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3 Ways to Get an Amazing Deal in a Buyer Friendly Market
Things you’ll typically hear and read about during a buyer’s real estate market include low home prices, large inventories of available homes and little competition from other buyers. While homeowners naturally want to get top dollar for their homes regardless of market conditions, buyers’ markets present an opportunity for those hoping to jump into home ownership, an amazing opportunity to find a good deal.
In a buyer’s market, sellers are typically more motivated to negotiate. This puts you, as a buyer, in the driver’s seat. Negotiating points include not only the obvious, the sales price, but other items as well. We’ve picked out three parts of the purchase process that present the most savings for buyers.
1. Bargains Lurking in the Purchase Agreement
When you write an offer to purchase, ask for everything. Even if you don’t want their furniture and appliances, ask for them. Ask for the drapes, the barbecue, everything you can think of to put the sellers in overload and divert their attention away from the low price you are offering.
Once the bartering begins all of their focus will be on trying to hang on to their backyard furniture, not that you have offered considerably less for the house than what they are asking. Now you are in a position to compromise.
So, go ahead and give up the furniture and the drapes; you didn’t want all those items anyway. Keep your eye on what it is that you do want ― your price. In the end, if you persist, you should get that price and maybe that backyard furniture as well.
One more point about what to include in the purchase offer: make sure you don’t give the sellers too much time to think about your bid. A 24-hour acceptance requirement is quite common and a strategic step in your position as a bargain hunter. Not only does this request create a sense of urgency for the sellers, but it cuts down the chances of another bargain hunter making a better offer.
2. The Home Inspection ― Your Ticket to a Deal
Although the sellers, by law, must disclose the problems in the home that they know about, there may be items lurking beneath their awareness. Just proceed under the assumption that if there are visible and known issues with the house there are most likely others that are not obvious. Therefore, unless you are a licensed General Contractor, you should always get a home inspection.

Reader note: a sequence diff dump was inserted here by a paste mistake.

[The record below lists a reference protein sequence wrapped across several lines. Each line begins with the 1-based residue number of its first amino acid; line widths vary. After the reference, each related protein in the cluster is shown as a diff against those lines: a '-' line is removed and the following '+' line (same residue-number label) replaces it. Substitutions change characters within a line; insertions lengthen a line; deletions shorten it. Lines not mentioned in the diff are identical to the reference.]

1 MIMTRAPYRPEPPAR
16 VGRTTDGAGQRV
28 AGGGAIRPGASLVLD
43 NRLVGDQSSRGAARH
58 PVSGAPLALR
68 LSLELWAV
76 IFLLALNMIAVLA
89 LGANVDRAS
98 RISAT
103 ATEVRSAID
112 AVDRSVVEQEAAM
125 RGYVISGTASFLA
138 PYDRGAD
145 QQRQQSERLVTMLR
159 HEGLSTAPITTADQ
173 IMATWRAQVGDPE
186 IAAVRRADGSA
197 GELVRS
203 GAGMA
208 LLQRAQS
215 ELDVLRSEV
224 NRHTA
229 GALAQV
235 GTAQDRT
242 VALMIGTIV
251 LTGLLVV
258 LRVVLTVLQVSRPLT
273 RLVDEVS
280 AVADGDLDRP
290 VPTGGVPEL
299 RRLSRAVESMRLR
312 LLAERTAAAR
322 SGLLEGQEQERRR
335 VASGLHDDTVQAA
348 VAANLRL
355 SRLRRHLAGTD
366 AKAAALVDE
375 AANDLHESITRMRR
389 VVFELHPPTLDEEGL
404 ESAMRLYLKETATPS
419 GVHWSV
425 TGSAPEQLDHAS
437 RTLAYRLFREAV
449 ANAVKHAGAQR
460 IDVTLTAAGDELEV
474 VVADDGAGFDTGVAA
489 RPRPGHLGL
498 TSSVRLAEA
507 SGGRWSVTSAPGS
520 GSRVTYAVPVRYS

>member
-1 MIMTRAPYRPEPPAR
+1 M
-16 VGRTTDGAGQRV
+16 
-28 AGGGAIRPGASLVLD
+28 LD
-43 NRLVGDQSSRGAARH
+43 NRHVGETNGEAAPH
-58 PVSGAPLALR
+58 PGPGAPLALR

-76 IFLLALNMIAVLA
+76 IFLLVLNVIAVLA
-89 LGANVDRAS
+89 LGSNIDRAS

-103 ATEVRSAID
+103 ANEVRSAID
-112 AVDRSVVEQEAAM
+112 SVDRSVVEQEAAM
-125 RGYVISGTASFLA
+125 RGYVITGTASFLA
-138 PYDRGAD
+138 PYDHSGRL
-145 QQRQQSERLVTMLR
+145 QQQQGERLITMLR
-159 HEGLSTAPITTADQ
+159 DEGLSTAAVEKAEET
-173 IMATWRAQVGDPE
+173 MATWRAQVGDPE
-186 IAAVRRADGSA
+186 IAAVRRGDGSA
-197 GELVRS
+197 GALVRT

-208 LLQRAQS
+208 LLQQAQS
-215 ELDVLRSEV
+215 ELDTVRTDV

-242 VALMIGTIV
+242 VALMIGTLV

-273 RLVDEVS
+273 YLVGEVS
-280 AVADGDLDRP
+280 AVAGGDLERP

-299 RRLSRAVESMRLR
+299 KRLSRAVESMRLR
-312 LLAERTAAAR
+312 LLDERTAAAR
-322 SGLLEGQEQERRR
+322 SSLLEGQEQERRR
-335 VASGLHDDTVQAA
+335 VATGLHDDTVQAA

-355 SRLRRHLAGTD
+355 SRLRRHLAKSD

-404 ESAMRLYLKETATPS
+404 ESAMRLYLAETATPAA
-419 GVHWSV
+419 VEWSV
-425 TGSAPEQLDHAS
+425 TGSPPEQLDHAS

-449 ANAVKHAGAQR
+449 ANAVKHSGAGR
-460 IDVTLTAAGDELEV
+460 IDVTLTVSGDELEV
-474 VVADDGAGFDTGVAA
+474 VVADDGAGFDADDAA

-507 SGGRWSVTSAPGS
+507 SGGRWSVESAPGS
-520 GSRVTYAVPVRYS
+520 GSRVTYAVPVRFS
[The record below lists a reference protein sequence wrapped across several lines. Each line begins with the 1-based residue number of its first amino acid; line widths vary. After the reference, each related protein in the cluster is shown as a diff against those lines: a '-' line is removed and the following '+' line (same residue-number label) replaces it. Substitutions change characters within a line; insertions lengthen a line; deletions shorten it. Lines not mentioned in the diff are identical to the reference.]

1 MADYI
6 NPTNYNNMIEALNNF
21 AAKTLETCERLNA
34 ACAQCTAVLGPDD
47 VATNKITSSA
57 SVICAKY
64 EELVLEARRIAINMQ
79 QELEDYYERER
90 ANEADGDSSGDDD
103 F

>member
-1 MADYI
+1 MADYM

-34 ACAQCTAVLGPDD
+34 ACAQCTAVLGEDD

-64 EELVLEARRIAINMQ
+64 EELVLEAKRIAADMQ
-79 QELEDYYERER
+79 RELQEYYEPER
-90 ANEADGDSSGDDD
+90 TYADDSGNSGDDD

With the hard copy of the inspection in-hand, and depending upon the extent of repairs needed, this is your chance to negotiate a further price reduction. You will need to obtain estimates for the repairs from local licensed contractors. You then have rational support for your requests to the sellers.
Walk away if the owners are unwilling to work with you. It is entirely within your rights under the purchase agreement to do so. Most sellers, however, realize that the repairs will need to be done if they hope to make a sale to anyone, so they are likely to entertain your new bid.
If the cost of needed repairs is beyond the sellers’ current budget, you might suggest a cash-back at the close of escrow incentive. That way, the homeowner doesn’t have to pay out-of-pocket for work and you will have cash-on-hand to have the repairs performed on your schedule.
3. Eliminate Your Closing Costs
In a buyer’s market, innovative negotiating is just one of the tools in your chest. Negotiating closing costs may be your last resort, especially when dealing with a particularly difficult and unrealistic seller.
Yes, some will balk at being asked to pay your closing costs. Others will increase the selling price of the house to absorb the costs. There is a danger in this, however. Any addition to the price may cause a problem with the appraisal. At that point, it is back to the negotiating table for buyer and seller.
On a final note, the sale of one’s home is an emotional event. There are ways to present the suggested negotiations while still appealing to the sellers’ emotions. If your low-ball approach is due to your financial position, have your agent share that with the homeowners. Let them know how terribly much you want the house and make them care about you enough to want to help you. An “aw shucks” personality will take you a lot closer to your goal than a brusque, no-holds-barred aggressive one.